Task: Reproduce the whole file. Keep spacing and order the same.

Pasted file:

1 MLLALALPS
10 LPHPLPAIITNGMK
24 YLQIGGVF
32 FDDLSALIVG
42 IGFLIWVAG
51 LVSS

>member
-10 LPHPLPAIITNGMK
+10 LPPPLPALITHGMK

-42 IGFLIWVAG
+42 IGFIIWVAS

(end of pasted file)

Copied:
1 MLLALALPS
10 LPHPLPAIITNGMK
24 YLQIGGVF
32 FDDLSALIVG
42 IGFLIWVAG
51 LVSS

>member
-10 LPHPLPAIITNGMK
+10 LPPPLPALITHGMK

-42 IGFLIWVAG
+42 IGFIIWVAS